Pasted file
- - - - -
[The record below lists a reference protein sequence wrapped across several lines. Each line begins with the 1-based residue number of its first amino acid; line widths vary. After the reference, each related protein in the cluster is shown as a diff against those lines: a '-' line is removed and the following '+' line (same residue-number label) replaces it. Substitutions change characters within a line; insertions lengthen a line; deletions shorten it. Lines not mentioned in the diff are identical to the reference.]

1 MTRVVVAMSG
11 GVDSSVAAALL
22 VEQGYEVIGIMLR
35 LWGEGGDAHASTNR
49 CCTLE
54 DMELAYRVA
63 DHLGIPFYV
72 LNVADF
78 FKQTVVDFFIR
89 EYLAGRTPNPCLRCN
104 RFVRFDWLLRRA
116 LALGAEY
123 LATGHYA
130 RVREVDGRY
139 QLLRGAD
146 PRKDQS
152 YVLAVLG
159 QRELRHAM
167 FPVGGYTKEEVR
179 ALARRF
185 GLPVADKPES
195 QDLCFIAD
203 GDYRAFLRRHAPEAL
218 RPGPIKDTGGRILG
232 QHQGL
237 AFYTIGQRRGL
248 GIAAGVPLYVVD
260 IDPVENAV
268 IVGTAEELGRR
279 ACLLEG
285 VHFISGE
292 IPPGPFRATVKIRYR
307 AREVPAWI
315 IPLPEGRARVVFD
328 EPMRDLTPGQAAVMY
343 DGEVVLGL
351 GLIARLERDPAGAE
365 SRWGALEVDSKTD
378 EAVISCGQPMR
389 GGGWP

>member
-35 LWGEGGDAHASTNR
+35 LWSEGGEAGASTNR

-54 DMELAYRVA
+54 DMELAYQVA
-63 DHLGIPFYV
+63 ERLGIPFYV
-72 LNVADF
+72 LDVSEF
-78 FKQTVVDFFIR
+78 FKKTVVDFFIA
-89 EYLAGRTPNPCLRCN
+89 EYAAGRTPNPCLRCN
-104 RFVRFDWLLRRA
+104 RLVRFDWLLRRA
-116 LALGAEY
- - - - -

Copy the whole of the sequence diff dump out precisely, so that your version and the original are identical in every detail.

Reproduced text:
[The record below lists a reference protein sequence wrapped across several lines. Each line begins with the 1-based residue number of its first amino acid; line widths vary. After the reference, each related protein in the cluster is shown as a diff against those lines: a '-' line is removed and the following '+' line (same residue-number label) replaces it. Substitutions change characters within a line; insertions lengthen a line; deletions shorten it. Lines not mentioned in the diff are identical to the reference.]

1 MTRVVVAMSG
11 GVDSSVAAALL
22 VEQGYEVIGIMLR
35 LWGEGGDAHASTNR
49 CCTLE
54 DMELAYRVA
63 DHLGIPFYV
72 LNVADF
78 FKQTVVDFFIR
89 EYLAGRTPNPCLRCN
104 RFVRFDWLLRRA
116 LALGAEY
123 LATGHYA
130 RVREVDGRY
139 QLLRGAD
146 PRKDQS
152 YVLAVLG
159 QRELRHAM
167 FPVGGYTKEEVR
179 ALARRF
185 GLPVADKPES
195 QDLCFIAD
203 GDYRAFLRRHAPEAL
218 RPGPIKDTGGRILG
232 QHQGL
237 AFYTIGQRRGL
248 GIAAGVPLYVVD
260 IDPVENAV
268 IVGTAEELGRR
279 ACLLEG
285 VHFISGE
292 IPPGPFRATVKIRYR
307 AREVPAWI
315 IPLPEGRARVVFD
328 EPMRDLTPGQAAVMY
343 DGEVVLGL
351 GLIARLERDPAGAE
365 SRWGALEVDSKTD
378 EAVISCGQPMR
389 GGGWP

>member
-35 LWGEGGDAHASTNR
+35 LWSEGGEAGASTNR

-54 DMELAYRVA
+54 DMELAYQVA
-63 DHLGIPFYV
+63 ERLGIPFYV
-72 LNVADF
+72 LDVSEF
-78 FKQTVVDFFIR
+78 FKKTVVDFFIA
-89 EYLAGRTPNPCLRCN
+89 EYAAGRTPNPCLRCN
-104 RFVRFDWLLRRA
+104 RLVRFDWLLRRA
-116 LALGAEY